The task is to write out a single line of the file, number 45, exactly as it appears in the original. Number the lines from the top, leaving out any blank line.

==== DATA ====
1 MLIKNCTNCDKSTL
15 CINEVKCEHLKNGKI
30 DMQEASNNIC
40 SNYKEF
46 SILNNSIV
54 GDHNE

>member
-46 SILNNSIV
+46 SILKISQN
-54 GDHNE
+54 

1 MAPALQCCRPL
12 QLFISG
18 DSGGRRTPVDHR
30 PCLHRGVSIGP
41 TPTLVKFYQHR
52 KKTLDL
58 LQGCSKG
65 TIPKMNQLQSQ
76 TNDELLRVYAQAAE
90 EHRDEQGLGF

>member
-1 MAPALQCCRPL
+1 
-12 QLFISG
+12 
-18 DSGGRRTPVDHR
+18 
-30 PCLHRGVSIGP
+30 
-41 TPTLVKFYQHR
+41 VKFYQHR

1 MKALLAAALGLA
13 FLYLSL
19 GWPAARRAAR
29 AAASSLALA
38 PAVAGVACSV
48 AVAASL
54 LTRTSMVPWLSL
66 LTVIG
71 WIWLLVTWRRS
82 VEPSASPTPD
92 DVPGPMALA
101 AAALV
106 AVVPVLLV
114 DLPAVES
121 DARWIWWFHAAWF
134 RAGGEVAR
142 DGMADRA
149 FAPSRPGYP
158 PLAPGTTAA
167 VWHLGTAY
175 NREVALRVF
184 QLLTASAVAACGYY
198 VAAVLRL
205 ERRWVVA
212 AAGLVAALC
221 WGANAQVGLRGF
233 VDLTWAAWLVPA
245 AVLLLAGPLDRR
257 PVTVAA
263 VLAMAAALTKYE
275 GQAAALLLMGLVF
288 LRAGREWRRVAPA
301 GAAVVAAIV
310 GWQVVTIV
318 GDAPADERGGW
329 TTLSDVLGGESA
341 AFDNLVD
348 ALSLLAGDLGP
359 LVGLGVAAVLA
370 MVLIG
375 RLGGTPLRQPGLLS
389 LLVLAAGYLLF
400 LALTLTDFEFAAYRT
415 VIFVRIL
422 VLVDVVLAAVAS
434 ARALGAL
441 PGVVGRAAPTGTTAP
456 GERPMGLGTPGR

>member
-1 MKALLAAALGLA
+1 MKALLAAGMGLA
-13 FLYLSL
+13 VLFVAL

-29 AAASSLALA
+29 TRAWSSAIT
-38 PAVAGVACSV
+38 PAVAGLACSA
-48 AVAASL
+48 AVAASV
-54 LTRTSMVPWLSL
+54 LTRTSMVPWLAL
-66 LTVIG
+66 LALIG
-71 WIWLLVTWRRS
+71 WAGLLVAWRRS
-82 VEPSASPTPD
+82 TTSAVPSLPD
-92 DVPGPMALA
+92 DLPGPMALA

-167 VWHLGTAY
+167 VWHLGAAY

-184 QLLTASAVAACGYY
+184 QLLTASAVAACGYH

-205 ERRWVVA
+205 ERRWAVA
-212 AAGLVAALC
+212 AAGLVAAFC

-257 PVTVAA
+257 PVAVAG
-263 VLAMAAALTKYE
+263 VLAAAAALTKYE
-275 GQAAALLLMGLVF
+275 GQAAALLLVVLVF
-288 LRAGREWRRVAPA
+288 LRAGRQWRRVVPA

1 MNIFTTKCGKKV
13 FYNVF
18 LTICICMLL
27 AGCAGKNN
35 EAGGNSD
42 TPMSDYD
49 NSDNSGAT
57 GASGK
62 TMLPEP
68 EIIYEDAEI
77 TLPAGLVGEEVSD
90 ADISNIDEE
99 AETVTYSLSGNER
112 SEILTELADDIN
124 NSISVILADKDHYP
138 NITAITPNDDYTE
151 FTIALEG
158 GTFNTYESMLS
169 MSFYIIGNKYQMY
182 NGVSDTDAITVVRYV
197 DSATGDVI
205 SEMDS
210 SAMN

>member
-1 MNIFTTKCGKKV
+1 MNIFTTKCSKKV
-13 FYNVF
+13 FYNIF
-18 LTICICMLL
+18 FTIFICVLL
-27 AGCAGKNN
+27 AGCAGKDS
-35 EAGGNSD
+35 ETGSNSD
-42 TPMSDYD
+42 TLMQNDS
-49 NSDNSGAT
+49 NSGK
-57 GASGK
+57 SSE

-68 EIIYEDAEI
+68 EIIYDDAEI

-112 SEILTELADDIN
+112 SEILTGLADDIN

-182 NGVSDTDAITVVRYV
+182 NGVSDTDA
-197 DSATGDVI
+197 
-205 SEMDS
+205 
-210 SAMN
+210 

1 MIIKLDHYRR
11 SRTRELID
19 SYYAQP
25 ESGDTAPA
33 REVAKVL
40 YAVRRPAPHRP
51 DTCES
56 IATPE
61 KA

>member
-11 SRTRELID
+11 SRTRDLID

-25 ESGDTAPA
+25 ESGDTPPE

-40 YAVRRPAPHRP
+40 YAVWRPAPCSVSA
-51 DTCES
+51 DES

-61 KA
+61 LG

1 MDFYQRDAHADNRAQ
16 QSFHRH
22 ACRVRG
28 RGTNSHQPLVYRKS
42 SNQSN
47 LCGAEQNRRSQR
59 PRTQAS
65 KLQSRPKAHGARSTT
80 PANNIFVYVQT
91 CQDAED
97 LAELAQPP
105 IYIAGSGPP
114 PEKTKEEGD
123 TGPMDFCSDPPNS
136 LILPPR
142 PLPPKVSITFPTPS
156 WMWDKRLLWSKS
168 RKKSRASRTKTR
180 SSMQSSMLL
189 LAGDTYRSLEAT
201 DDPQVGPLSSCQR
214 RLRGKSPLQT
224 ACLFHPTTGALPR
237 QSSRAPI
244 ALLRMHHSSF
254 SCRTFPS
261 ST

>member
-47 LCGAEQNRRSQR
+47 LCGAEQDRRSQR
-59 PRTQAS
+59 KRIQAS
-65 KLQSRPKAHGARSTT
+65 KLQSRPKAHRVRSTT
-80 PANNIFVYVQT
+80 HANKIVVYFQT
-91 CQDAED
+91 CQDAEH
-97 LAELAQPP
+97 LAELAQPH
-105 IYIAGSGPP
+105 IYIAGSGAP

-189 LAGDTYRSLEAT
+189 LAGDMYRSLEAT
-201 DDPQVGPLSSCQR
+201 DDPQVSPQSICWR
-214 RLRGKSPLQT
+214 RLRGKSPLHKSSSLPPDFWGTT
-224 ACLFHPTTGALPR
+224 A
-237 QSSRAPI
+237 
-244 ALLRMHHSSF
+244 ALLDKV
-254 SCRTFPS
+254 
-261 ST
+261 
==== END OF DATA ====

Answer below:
106 AVVPVLLV